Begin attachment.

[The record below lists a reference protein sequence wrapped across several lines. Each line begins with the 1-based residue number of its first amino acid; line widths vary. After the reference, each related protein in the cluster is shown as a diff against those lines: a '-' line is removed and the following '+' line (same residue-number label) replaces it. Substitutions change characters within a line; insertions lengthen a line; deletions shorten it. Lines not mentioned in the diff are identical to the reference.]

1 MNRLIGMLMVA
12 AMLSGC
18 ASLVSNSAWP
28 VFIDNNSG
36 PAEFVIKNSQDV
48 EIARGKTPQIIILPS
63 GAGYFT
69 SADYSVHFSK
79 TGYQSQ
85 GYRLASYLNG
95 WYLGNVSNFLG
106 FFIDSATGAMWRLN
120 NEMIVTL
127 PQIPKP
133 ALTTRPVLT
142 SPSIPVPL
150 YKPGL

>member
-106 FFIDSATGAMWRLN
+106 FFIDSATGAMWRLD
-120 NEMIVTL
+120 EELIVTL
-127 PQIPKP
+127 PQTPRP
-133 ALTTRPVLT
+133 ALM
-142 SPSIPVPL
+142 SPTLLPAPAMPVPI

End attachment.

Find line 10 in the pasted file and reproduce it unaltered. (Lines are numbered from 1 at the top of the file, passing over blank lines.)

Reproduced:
79 TGYQSQ